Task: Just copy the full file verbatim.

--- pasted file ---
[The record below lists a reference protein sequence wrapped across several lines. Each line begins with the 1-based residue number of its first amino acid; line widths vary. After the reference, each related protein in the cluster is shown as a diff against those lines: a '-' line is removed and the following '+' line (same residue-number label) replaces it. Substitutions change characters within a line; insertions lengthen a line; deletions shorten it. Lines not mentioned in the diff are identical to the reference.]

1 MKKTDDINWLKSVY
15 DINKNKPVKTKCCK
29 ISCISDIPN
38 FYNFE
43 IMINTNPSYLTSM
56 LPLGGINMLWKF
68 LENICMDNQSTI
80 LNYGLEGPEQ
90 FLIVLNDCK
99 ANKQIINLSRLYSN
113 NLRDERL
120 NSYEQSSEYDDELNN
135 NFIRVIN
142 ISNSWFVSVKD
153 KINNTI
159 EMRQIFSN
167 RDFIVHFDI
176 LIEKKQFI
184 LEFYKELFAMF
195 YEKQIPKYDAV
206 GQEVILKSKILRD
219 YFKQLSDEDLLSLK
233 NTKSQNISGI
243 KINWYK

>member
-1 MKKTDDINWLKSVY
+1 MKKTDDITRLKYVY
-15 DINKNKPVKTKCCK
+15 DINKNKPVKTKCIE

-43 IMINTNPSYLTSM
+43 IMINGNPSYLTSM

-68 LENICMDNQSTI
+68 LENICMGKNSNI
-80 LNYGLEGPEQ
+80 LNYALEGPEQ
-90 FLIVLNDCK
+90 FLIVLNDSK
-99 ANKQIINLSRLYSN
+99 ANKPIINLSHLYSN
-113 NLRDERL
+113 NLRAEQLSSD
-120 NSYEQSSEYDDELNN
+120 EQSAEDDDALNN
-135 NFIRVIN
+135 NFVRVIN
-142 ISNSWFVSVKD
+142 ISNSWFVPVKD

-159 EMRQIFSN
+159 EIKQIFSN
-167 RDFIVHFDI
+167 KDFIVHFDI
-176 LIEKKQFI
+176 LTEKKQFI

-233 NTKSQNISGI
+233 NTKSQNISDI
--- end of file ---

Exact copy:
[The record below lists a reference protein sequence wrapped across several lines. Each line begins with the 1-based residue number of its first amino acid; line widths vary. After the reference, each related protein in the cluster is shown as a diff against those lines: a '-' line is removed and the following '+' line (same residue-number label) replaces it. Substitutions change characters within a line; insertions lengthen a line; deletions shorten it. Lines not mentioned in the diff are identical to the reference.]

1 MKKTDDINWLKSVY
15 DINKNKPVKTKCCK
29 ISCISDIPN
38 FYNFE
43 IMINTNPSYLTSM
56 LPLGGINMLWKF
68 LENICMDNQSTI
80 LNYGLEGPEQ
90 FLIVLNDCK
99 ANKQIINLSRLYSN
113 NLRDERL
120 NSYEQSSEYDDELNN
135 NFIRVIN
142 ISNSWFVSVKD
153 KINNTI
159 EMRQIFSN
167 RDFIVHFDI
176 LIEKKQFI
184 LEFYKELFAMF
195 YEKQIPKYDAV
206 GQEVILKSKILRD
219 YFKQLSDEDLLSLK
233 NTKSQNISGI
243 KINWYK

>member
-1 MKKTDDINWLKSVY
+1 MKKTDDITRLKYVY
-15 DINKNKPVKTKCCK
+15 DINKNKPVKTKCIE

-43 IMINTNPSYLTSM
+43 IMINGNPSYLTSM

-68 LENICMDNQSTI
+68 LENICMGKNSNI
-80 LNYGLEGPEQ
+80 LNYALEGPEQ
-90 FLIVLNDCK
+90 FLIVLNDSK
-99 ANKQIINLSRLYSN
+99 ANKPIINLSHLYSN
-113 NLRDERL
+113 NLRAEQLSSD
-120 NSYEQSSEYDDELNN
+120 EQSAEDDDALNN
-135 NFIRVIN
+135 NFVRVIN
-142 ISNSWFVSVKD
+142 ISNSWFVPVKD

-159 EMRQIFSN
+159 EIKQIFSN
-167 RDFIVHFDI
+167 KDFIVHFDI
-176 LIEKKQFI
+176 LTEKKQFI

-233 NTKSQNISGI
+233 NTKSQNISDI